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Theranos accused of duping investors about tests, performance
[NEW YORK] Theranos Inc and founder Elizabeth Holmes were accused in a lawsuit of duping investors about the embattled medical-testing firm's performance and technology to raise about US$100 million in funding for the startup.
Partner Investments LP sued Theranos in Delaware state court Monday seeking to rescind a stock-purchase agreement in the wake of scandals involving the Palo Alto, California-based company's blood-testing capabilities.
The hedge fund claims Theranos officials lied about the firm's performance to raise funding.
The suit comes days after Ms Holmes moved to close Theranos' blood-testing labs and lay off 340 workers.
The company has been plagued by questions about the accuracy and viability of its technology and is the subject of federal and state probes.
In August, Theranos withdrew an emergency request for the US Food and Drug Administration to sign off on its Zika-virus test after regulators found problems with how the firm gathered patient data.
"Theranos and its principals knowingly and repeatedly lied that they had developed proprietary technologies that worked, were on the cusp of receiving all necessary regulatory clearances and approvals, and concealed the truth about the commercial viability of their technologies and methods," the hedge fund said in a statement.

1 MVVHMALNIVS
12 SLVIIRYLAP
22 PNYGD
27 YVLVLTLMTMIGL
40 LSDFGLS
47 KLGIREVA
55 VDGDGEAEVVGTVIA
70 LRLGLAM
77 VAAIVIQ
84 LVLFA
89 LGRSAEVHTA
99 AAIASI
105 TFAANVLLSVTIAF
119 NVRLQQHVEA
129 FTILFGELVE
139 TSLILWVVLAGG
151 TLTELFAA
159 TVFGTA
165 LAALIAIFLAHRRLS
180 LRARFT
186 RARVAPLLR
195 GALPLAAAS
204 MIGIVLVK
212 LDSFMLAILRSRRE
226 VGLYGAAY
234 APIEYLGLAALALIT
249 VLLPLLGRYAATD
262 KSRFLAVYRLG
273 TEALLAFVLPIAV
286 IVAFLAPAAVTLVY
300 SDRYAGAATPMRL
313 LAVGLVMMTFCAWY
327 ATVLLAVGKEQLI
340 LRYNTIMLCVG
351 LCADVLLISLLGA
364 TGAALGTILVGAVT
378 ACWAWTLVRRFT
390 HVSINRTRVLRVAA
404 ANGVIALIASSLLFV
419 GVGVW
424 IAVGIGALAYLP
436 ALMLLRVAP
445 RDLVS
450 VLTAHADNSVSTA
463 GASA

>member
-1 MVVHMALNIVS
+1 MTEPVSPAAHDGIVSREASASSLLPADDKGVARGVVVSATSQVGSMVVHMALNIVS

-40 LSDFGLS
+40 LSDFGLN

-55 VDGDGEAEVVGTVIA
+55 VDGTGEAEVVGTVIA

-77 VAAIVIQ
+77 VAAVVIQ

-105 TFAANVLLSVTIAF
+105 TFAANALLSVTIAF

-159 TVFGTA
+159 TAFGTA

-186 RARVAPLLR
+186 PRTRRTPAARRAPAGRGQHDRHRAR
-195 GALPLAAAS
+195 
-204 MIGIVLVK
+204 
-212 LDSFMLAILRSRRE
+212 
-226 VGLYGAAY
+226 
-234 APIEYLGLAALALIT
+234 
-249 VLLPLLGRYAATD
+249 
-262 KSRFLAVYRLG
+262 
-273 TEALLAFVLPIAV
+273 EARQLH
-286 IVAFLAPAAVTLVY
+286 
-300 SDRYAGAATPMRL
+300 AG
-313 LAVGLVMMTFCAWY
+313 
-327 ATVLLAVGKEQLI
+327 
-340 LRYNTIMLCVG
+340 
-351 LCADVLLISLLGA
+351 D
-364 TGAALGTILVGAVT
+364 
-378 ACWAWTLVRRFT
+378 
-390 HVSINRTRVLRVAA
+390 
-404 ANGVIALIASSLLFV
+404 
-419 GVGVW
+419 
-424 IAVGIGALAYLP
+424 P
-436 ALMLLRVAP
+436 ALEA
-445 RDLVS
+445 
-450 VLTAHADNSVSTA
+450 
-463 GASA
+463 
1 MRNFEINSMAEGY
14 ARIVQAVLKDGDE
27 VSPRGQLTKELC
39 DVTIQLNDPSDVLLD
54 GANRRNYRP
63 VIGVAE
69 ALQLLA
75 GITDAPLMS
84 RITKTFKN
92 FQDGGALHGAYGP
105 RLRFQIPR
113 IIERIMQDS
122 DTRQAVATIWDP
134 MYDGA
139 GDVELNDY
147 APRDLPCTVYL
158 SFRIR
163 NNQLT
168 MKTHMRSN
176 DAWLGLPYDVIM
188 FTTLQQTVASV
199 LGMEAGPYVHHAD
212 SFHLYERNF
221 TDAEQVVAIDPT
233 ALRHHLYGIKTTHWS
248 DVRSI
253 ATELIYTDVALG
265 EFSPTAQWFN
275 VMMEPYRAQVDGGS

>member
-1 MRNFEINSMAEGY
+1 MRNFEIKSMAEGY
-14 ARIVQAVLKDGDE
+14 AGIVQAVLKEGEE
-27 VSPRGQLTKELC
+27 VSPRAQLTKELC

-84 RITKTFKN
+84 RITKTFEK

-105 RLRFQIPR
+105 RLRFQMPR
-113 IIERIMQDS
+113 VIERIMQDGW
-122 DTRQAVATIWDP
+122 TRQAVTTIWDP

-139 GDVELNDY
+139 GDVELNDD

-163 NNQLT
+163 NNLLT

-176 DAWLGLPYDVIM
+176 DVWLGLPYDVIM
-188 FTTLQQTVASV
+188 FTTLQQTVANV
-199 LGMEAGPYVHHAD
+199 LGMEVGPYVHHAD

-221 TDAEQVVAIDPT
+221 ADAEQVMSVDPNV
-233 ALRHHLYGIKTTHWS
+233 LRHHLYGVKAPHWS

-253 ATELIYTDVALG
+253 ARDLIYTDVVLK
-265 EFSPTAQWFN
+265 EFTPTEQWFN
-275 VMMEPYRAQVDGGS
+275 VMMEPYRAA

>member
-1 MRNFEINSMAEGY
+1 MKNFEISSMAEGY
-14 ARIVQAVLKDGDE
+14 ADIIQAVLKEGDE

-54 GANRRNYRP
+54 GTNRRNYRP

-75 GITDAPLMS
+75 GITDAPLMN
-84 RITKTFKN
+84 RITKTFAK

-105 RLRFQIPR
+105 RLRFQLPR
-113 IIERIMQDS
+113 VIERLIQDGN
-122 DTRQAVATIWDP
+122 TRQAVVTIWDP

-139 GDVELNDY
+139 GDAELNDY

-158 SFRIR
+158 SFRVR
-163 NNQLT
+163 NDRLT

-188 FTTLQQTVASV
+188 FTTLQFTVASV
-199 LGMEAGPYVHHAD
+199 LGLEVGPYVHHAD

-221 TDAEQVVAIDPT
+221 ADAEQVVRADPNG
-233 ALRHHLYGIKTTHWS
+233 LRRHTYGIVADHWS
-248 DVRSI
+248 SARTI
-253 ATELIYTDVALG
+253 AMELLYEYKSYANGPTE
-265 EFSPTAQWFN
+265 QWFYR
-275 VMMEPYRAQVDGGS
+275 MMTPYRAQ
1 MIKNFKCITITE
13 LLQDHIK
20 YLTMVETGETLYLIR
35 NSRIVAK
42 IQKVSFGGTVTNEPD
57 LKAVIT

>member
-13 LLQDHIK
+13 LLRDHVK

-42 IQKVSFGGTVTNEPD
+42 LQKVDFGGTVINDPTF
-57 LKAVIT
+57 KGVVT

The complaint in Delaware Chancery Court suit was filed under seal. Filings that accompanied the suit showed the fund, which does business as Partner Fund Management LP, accuses Theranos and Ms Holmes of fraud as part of the case.
"The suit, filed by a hedge fund, is without merit and Theranos will fight it vigorously," the company said in an e-mailed statement.
"The hedge fund is engaging in revisionist history, making claims that are not rooted in facts. The company remains committed to its mission and is appreciative of its strong investor base that understands and continues to support those efforts."
San Francisco-based Partner Fund Management manages about US$4 billion and made a US$96.1 million investment in Theranos in Feb 2014, said a person familiar with the matter who asked not to be identified.
Ms Holmes has said Theranos is shifting its business focus to the miniLab, a 95-pound diagnostic tool that can fit on a tabletop.
The company generated questions in August when scientists and researchers gathered in Philadelphia to hear a presentation on Theranos's blood-testing technology - and instead got a product-launch pitch for the miniLab.
US officials sanctioned Theranos and Ms Holmes in July after finding systematic failures in lab testing that potentially jeopardised patients' health.
Ms Holmes was banned for two years from owning or operating laboratories and the company lost its eligibility to get payments from federal health insurance programs for lab services.